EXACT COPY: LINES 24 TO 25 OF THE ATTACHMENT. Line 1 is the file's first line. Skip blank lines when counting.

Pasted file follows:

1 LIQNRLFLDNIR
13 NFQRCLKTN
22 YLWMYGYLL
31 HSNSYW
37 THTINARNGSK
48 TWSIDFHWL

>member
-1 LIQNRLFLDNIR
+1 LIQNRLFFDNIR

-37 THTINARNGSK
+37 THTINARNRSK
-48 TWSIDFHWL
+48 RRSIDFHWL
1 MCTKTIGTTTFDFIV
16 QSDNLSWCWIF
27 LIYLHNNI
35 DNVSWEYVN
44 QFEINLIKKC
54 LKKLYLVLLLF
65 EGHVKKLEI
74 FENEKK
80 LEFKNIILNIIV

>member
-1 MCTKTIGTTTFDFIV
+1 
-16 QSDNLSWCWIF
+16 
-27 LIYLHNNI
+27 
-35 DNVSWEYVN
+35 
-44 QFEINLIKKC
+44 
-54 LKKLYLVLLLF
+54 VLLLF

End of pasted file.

-1 MCTKTIGTTTFDFIV
+1 